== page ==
Blue China by Bamboo Hirst
|Blue China by Bamboo Hirst|
|Reviewer: Keith Dudhnath|
|Summary: An intriguing memoir of a half-Chinese, half-Italian woman, and of her parents who meet prior to the outbreak of World War II.|
|Buy? No||Borrow? Yes|
|Pages: 336||Date: March 2008|
|Publisher: Loki Books|
Bamboo Hirst's parents were an Italian diplomat and a Chinese singer. They met in Shanghai, prior to World War II, and soon found themselves struggling against global events, as so many did. Bamboo herself moved to Italy when just 13, and made a life for herself there.
It's a fascinating set-up isn't it? With events like that - and real events no less - there's no way this couldn't be an enjoyable read. The pages of Blue China keep turning as Bamboo Hirst creates vivid impressions of China and Italy. Sue Rose's translation from the original Italian is as good as one could want - I completely forgot it was a translation. Observing the merging of cultures is very compelling.
Blue China is let down by its scenes based purely on relationships. The sections about Shanghai and the war fascinated me, and I was equally fascinated by the way people reacted to and in such situations. The passages about broader family relationships made for an interesting look at two cultures coming together. However, the purely one-on-one paragraphs, particularly between the father and mother, are disappointingly bland by comparison - almost unreal. It's always going to be a problem in a family memoir that begins before the author is born, but some judicious editing could have made such scenes less of a problem.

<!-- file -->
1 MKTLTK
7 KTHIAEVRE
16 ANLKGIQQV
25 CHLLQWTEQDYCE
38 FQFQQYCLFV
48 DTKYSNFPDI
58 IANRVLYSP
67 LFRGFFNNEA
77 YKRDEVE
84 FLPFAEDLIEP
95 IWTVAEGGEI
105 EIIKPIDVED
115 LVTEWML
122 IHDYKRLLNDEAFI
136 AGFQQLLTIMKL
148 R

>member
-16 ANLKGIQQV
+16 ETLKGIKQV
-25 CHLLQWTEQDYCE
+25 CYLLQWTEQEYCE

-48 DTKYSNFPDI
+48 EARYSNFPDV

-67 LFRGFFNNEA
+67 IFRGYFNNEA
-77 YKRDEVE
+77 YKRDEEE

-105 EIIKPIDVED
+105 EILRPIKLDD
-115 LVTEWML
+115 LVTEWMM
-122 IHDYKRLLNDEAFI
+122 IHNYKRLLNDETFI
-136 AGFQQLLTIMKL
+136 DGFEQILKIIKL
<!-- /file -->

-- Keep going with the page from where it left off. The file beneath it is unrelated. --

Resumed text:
Whilst this issue doesn't completely change the whole book, it does take the shine of it. There's still plenty for the reader to enjoy, either as a look at multiculturalism, real people in extraordinary situations, or even just a good quality family saga. It's probably not fair of me to judge Blue China on what it could have been, rather than what it is, but that is, unfortunately, the feeling I was left with.
Anyone who is interested in the premise of the book will love it. A casual reader just looking for a good book to read would be better off borrowing Blue China from the library.
If you're wanting something else to read, look no further than J G Ballard's Empire of the Sun, which also features the Japanese invasion of Shanghai. Two recommendations for further reading? Read Empire of the Sun twice.
Thanks to the publishers for sending it to Bookbag.
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